If you’ve been to the parks in the past month, or you read about our recent in-park testing, you know that the parks have been veritable ghost towns. The typical September lull with schools starting up, plus increased COVID cases across the country and especially in Orange County, plus people waiting to visit until the 50th anniversary festivities start up have all added up to a remarkable lack of crowds in late August and early September.
But early September is always the sweet spot for low crowds, right? (Yes, shh, don’t tell anyone – that’s why my family always visits the week after Labor Day.) So how does this year compare with the Septembers of the past? Was it really remarkably low? Or did the continued operational closures of meet and greets and most shows mean that wait times weren’t so different? Now that the first half of September is a wrap, we can explore that question.
Explain the Math!
We collect actual wait times from Lines App users in the park every day. 2021 has been an especially great year for wait time submissions – thanks to all of you that have timed your waits!! As you can see below, early September this year was no exception.
For this post, we’ll be looking at wait times submitted between September 1st and September 15th of each year from 2011 through 2021. And we’ll only include standby waits, so single rider and FastPass wait times are thrown out. That way we’re comparing apples to apples. Magic Kingdom is a good example of increased wait time submissions. From 2015 through 2020, we got somewhere between 600 and 1000 submissions in early September. But in 2021, we had over 1600 submitted standby waits in that same timeframe. As a data nerd, this is like Christmas coming early. All of that data makes my heart very happy.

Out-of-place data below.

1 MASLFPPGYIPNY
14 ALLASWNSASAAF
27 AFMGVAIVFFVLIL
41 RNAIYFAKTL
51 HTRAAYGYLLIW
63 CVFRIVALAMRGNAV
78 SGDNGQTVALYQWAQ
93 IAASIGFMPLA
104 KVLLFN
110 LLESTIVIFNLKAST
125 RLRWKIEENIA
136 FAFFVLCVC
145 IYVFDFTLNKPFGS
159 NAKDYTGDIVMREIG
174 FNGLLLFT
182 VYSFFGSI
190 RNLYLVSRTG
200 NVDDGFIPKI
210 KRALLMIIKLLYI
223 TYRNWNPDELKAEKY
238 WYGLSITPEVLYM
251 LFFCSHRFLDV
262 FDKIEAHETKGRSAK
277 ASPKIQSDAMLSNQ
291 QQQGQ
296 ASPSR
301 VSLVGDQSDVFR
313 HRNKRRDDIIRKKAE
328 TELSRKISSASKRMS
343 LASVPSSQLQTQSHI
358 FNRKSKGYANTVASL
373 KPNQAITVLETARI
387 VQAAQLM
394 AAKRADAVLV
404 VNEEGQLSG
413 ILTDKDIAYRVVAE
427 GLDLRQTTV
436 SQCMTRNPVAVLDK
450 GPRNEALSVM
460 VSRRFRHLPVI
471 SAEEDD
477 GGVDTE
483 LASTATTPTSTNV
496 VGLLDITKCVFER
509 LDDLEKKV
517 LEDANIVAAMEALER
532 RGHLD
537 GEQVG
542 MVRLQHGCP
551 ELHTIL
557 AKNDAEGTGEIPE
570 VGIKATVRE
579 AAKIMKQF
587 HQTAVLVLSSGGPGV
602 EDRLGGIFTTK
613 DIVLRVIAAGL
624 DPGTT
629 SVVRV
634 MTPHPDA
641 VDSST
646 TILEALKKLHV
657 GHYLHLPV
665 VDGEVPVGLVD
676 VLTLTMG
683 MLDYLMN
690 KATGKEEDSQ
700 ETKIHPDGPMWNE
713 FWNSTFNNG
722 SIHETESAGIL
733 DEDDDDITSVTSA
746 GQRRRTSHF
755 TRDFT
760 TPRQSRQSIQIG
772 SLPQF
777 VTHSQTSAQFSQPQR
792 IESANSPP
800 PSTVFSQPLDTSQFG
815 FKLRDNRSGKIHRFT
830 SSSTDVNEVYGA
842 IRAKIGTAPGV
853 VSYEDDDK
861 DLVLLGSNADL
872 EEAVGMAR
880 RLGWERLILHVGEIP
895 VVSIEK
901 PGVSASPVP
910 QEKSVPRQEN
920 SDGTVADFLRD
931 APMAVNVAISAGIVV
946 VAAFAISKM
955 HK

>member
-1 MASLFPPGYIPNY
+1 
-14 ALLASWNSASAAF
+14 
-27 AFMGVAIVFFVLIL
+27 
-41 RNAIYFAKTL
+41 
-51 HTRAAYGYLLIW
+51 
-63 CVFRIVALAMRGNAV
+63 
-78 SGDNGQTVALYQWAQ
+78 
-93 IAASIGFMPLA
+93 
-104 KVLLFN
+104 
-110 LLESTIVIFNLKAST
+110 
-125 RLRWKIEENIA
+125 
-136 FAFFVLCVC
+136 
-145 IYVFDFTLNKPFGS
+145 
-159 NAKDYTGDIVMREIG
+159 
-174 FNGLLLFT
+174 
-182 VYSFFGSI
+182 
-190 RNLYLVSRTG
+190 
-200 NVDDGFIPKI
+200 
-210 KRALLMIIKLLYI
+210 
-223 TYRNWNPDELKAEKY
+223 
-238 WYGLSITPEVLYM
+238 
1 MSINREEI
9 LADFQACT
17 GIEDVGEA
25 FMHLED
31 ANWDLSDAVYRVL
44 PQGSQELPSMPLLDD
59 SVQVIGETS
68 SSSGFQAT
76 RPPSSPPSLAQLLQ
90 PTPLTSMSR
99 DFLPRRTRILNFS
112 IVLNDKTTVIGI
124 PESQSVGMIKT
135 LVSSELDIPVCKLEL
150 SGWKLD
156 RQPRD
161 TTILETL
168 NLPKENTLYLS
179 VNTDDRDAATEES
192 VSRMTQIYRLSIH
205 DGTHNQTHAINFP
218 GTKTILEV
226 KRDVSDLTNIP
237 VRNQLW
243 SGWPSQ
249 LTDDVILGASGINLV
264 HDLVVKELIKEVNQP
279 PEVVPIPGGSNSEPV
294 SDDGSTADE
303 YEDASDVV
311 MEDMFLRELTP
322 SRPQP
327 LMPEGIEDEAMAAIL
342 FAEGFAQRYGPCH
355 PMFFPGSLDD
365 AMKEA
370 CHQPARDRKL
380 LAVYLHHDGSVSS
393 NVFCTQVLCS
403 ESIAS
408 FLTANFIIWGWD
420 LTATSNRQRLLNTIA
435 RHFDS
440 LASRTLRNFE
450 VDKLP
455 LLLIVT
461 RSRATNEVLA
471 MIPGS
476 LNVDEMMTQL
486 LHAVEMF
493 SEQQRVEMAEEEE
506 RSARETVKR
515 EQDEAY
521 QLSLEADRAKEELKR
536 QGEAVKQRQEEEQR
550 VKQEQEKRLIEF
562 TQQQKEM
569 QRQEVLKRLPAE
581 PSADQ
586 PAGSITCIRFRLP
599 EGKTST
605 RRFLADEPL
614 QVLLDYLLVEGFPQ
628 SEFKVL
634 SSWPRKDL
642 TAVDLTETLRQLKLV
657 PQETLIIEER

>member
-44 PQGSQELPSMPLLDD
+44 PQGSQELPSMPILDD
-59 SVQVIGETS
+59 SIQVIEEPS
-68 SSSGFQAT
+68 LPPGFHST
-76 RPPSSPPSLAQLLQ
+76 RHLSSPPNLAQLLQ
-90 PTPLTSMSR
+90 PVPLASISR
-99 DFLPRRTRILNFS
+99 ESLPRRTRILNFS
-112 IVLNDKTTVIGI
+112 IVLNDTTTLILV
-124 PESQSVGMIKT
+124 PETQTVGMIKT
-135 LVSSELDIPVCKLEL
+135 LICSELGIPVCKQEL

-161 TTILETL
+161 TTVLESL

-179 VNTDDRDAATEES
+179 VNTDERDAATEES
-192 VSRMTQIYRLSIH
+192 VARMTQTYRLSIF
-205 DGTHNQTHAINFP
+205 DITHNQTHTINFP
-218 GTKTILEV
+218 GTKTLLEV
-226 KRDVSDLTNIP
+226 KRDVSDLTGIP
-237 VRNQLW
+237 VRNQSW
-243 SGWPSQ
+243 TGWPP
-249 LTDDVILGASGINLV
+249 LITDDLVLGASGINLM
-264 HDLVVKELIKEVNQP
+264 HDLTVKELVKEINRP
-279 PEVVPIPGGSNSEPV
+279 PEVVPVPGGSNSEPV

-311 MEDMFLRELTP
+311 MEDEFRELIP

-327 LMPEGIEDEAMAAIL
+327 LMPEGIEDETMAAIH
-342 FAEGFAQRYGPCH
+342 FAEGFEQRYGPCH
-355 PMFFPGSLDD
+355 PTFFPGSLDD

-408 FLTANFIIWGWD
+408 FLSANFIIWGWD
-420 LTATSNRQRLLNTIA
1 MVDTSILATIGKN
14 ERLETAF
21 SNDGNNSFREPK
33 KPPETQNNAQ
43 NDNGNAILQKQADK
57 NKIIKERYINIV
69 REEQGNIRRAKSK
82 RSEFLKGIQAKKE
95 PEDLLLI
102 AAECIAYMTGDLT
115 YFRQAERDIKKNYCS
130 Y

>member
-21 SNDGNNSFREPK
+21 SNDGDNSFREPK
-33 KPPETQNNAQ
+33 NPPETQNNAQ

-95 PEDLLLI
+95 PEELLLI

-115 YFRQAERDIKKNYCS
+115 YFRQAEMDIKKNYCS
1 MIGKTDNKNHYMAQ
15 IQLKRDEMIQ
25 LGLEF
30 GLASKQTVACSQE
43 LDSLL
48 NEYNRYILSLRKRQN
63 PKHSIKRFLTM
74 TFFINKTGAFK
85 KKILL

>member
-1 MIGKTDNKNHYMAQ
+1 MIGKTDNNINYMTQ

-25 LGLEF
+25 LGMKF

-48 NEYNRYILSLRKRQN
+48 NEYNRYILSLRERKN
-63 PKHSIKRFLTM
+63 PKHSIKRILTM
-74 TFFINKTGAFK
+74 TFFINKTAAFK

To compare this year to previous years, we’ll look at average wait times. We can look at Walt Disney World overall, as well as individual parks and even individual attractions. That way we get a picture at each level of wait time trends. We’ll figure out the average submitted time as well as the average posted time when the submitter entered line. That way we can get information not just about wait time trends, but also about how Disney is reflecting changes (or not).
The gray line here is the average of all submitted standby wait times from September 1st through September 15th each year. The good news is that there has been a steady decrease since a peak in 2018. But obviously 2020 was a really weird year, and we’ve discussed how 2021 is anomalous too. What actually stands out to me here is the remarkably steady increase from 2012 through 2018. There’s a big difference in an average wait of under 10 minutes per attraction and an average of almost 20 minutes per attraction.
Also of note, the average posted time increased faster than the average submitted time between 2012 and 2018, so posted times were getting relatively more inflated over those years. And even though submitted times have been decreasing since 2018, posted times haven’t decreased as much. But this overall picture has lots of asterisks by it. What if Disney has opened more new attractions that garner longer waits? What if one park has contributed more longer waits than any of the others? Let’s go one layer deeper.
Animal Kingdom is an interesting example. Remember when Expedition Everest was the longest wait there? Then Pandora opened, and average wait times leapt up – by more than double. Almost entirely thanks to the attraction with the longest waits across all of Walt Disney World, Flight of Passage. Interestingly, waits in early September 2021 were slightly higher than in early September 2020.